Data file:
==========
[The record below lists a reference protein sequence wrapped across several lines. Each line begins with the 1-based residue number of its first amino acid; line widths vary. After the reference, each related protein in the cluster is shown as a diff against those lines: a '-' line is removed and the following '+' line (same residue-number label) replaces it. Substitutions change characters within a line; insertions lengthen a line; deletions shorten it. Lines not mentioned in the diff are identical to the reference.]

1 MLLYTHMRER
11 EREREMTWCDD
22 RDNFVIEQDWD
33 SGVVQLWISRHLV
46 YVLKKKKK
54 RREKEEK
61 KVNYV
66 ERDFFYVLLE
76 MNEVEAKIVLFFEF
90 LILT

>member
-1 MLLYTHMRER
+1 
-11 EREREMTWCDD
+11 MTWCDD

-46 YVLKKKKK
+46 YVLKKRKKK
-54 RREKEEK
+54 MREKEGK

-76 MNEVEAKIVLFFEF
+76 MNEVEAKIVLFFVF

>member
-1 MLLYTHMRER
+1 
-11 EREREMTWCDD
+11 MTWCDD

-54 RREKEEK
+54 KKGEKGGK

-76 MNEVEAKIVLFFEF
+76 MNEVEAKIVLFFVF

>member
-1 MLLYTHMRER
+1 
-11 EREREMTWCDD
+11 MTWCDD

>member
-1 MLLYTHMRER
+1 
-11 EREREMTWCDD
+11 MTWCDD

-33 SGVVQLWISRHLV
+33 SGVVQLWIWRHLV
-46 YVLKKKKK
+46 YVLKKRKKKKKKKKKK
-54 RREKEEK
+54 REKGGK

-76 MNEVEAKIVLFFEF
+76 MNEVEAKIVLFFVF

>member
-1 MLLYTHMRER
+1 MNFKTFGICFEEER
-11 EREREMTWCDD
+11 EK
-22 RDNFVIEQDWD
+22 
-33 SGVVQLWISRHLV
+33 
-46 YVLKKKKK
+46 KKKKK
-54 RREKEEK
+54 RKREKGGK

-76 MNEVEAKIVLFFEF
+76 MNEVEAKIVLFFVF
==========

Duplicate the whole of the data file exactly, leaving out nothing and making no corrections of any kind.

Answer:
[The record below lists a reference protein sequence wrapped across several lines. Each line begins with the 1-based residue number of its first amino acid; line widths vary. After the reference, each related protein in the cluster is shown as a diff against those lines: a '-' line is removed and the following '+' line (same residue-number label) replaces it. Substitutions change characters within a line; insertions lengthen a line; deletions shorten it. Lines not mentioned in the diff are identical to the reference.]

1 MLLYTHMRER
11 EREREMTWCDD
22 RDNFVIEQDWD
33 SGVVQLWISRHLV
46 YVLKKKKK
54 RREKEEK
61 KVNYV
66 ERDFFYVLLE
76 MNEVEAKIVLFFEF
90 LILT

>member
-1 MLLYTHMRER
+1 
-11 EREREMTWCDD
+11 MTWCDD

-46 YVLKKKKK
+46 YVLKKRKKK
-54 RREKEEK
+54 MREKEGK

-76 MNEVEAKIVLFFEF
+76 MNEVEAKIVLFFVF

>member
-1 MLLYTHMRER
+1 
-11 EREREMTWCDD
+11 MTWCDD

-54 RREKEEK
+54 KKGEKGGK

-76 MNEVEAKIVLFFEF
+76 MNEVEAKIVLFFVF

>member
-1 MLLYTHMRER
+1 
-11 EREREMTWCDD
+11 MTWCDD

>member
-1 MLLYTHMRER
+1 
-11 EREREMTWCDD
+11 MTWCDD

-33 SGVVQLWISRHLV
+33 SGVVQLWIWRHLV
-46 YVLKKKKK
+46 YVLKKRKKKKKKKKKK
-54 RREKEEK
+54 REKGGK

-76 MNEVEAKIVLFFEF
+76 MNEVEAKIVLFFVF

>member
-1 MLLYTHMRER
+1 MNFKTFGICFEEER
-11 EREREMTWCDD
+11 EK
-22 RDNFVIEQDWD
+22 
-33 SGVVQLWISRHLV
+33 
-46 YVLKKKKK
+46 KKKKK
-54 RREKEEK
+54 RKREKGGK

-76 MNEVEAKIVLFFEF
+76 MNEVEAKIVLFFVF